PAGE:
No one knows how this ends. Some analysts say the intense activity could eventually prompt a wider sell-off in the market by forcing hedge funds on the losing side of these trades to sell parts of their portfolios to raise cash to cover their losses. While this speculative frenzy played out on the market’s sidelines, the S&P 500 fell more than 2.5% on Wednesday, its worst day since late October, as the Federal Reserve gave a glum assessment of the economy and before a number of big tech companies announced their earnings.
“What happens in situations of stress is that people are forced to raise funds and that often means selling your winners,” said Steve Sosnick, chief strategist at Interactive Brokers in Greenwich, Connecticut. “How does it end? Badly. Eventually, the bigger the balloon, the louder the pop,” said Sosnick. “When does it end? I don’t know.”
On Wednesday, the retail brokerage firm TD Ameritrade put restrictions on the trading of GameStop, AMC and other stocks, citing “unprecedented market conditions.” And market regulators could step in.
But for now, the siege is on.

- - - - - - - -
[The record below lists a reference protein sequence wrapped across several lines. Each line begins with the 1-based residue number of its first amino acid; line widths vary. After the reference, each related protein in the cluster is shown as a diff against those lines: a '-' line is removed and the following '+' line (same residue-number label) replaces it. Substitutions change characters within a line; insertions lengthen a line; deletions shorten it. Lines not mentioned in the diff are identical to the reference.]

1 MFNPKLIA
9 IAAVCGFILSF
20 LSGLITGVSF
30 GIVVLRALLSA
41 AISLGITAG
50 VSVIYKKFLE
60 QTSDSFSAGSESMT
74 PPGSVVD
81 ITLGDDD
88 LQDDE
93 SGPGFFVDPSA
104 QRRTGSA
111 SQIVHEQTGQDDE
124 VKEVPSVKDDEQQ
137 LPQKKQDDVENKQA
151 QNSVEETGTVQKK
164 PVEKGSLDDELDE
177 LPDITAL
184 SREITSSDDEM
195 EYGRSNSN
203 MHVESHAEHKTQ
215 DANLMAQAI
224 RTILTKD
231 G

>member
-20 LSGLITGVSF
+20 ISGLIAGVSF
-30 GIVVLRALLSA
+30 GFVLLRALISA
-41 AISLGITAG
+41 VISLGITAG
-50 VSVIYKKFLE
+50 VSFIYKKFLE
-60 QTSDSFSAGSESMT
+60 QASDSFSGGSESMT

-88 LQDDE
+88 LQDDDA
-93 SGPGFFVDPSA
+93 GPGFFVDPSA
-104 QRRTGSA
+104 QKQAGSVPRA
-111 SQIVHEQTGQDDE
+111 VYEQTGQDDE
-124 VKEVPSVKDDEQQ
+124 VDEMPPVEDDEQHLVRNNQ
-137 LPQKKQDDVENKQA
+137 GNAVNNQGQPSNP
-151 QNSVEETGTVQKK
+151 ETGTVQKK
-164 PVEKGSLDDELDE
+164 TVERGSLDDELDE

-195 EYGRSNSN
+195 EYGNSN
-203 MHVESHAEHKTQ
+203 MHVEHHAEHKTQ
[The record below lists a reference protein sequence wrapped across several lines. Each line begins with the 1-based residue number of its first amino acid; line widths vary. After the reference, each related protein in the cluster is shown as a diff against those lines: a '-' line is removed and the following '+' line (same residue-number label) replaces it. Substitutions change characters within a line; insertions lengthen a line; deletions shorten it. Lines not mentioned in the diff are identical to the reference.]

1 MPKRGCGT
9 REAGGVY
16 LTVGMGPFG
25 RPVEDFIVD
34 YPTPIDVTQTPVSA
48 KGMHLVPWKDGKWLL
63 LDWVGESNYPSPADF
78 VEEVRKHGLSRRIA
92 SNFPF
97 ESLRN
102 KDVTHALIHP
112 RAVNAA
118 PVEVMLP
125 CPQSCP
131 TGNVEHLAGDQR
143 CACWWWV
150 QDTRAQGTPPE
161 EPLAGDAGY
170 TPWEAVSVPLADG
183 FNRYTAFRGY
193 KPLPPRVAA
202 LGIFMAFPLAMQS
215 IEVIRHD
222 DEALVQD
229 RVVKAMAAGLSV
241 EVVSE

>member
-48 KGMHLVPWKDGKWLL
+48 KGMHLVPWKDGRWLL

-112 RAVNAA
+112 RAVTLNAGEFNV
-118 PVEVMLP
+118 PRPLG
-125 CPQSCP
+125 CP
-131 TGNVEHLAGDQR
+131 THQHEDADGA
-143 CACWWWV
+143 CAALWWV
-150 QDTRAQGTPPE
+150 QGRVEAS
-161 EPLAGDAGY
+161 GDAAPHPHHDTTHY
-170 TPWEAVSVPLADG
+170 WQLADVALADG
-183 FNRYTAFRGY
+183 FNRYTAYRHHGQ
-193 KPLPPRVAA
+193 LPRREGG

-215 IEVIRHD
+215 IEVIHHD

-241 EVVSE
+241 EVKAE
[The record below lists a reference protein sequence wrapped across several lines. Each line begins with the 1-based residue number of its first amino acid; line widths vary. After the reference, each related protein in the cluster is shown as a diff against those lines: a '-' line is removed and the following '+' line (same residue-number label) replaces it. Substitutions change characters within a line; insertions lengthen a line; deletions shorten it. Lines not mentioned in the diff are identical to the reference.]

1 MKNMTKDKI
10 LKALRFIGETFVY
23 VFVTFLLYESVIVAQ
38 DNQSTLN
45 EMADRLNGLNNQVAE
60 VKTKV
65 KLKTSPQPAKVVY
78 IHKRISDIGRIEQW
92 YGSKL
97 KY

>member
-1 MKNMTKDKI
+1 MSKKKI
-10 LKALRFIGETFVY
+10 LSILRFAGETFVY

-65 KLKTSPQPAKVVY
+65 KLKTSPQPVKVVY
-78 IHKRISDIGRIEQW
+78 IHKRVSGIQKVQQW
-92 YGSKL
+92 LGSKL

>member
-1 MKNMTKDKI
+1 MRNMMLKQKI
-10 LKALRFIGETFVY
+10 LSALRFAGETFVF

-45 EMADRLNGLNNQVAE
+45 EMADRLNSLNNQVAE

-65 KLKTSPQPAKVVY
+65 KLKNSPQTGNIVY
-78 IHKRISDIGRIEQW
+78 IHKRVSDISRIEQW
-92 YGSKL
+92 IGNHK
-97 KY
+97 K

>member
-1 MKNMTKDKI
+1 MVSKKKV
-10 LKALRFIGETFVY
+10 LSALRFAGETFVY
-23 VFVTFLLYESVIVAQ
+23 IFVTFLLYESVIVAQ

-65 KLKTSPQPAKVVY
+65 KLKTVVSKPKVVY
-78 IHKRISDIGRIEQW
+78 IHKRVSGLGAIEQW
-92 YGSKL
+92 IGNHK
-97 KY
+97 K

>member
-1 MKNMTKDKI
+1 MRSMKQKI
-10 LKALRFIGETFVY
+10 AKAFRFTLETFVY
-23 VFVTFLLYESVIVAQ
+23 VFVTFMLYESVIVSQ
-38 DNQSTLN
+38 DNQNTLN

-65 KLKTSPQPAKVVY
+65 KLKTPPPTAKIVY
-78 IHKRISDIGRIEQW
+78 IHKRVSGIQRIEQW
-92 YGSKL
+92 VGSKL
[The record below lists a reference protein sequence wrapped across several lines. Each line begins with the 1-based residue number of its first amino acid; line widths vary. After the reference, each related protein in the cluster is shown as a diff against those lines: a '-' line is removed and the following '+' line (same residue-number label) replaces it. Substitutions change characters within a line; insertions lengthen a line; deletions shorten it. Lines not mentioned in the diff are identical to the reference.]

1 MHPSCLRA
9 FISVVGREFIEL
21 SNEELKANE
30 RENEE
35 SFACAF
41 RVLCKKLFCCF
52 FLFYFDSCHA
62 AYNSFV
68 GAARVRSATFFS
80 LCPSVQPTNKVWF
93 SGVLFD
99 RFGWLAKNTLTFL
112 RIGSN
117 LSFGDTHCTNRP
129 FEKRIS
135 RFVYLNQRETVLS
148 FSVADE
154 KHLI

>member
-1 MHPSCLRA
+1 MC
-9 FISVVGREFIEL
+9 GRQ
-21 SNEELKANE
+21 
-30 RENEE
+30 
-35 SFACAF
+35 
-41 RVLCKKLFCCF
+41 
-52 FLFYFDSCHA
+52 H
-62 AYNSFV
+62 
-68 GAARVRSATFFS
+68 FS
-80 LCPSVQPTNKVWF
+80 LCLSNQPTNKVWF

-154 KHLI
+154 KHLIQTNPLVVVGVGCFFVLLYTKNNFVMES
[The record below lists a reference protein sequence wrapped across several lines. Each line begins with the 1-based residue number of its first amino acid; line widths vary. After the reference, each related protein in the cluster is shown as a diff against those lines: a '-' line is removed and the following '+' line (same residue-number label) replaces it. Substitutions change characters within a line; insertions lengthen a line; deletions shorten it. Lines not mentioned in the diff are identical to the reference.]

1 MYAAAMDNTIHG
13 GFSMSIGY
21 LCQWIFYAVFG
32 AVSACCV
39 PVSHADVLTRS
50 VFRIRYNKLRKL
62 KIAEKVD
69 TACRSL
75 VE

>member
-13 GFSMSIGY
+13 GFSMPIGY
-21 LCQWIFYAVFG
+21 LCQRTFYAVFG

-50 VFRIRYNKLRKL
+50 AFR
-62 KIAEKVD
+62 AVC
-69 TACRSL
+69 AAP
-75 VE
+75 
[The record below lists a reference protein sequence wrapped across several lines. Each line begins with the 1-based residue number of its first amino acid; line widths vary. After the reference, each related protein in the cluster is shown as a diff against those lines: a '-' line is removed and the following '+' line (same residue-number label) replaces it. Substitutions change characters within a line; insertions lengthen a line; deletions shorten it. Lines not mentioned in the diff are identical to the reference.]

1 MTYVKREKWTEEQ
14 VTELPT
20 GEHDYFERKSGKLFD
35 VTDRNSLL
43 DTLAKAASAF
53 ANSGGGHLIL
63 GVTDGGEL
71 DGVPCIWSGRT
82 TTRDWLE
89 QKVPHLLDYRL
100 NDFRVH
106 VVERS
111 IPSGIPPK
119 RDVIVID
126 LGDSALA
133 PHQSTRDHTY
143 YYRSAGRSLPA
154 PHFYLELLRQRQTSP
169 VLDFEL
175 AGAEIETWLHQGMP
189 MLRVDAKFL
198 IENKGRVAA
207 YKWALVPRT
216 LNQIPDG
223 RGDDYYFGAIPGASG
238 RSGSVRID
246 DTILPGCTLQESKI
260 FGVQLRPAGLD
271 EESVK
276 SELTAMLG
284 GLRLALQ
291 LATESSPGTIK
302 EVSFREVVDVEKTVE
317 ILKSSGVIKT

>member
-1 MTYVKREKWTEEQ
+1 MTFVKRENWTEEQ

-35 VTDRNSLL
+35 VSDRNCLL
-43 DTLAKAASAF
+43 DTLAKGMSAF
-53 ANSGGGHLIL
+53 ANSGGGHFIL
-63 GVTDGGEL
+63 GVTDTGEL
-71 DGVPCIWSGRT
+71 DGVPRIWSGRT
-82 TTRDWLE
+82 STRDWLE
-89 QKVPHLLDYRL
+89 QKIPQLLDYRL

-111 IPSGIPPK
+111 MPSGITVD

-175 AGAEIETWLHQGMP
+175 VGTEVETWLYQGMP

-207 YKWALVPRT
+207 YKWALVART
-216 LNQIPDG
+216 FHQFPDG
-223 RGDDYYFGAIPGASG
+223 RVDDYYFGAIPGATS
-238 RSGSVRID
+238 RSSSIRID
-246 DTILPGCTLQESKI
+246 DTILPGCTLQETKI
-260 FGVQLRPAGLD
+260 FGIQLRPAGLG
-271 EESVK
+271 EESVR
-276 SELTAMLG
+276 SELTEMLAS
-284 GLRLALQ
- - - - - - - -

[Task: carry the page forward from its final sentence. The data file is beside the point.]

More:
The game starts
Beginning last summer, GameStop shares started to rise after an investment firm owned by Ryan Cohen — founder of Chewy, the online pet supplies shop, whose stock was popular with retail investors — bought a stake in the company and joined its board. Around the same time, some hedge funds were betting that GameStop’s stock would plummet. The company had been reeling from consumers’ shifts to online commerce and streaming, but the pandemic was bruising it further.
Short-selling works this way: An investor, who expects a stock price to fall, borrows shares of that company from another investor for a fee and sells it immediately, hoping that when the price does fall, they can buy the shares back cheaply, return them to the owner and pocket the difference.
It’s a risky trade. If the stock rises, the short seller is exposed to losses that are theoretically infinite. (After all, share prices can keep rising, while they can only fall to zero.) For that reason, when a bet goes wrong, short sellers rush to repurchase the shares they borrowed so that they can return them and exit their trades — a process known as covering.
That’s what is happening with GameStop. As retail investors began to buy up its shares and options — many of them egged on by Wall Street Bets and other forums — its stock began to surge, forcing the short-selling hedge funds to buy back the borrowed shares at a higher price, which itself pushed the stock price higher. In Wall Street parlance, this is a “short squeeze” — a strategy sometimes employed by sophisticated investors against one another.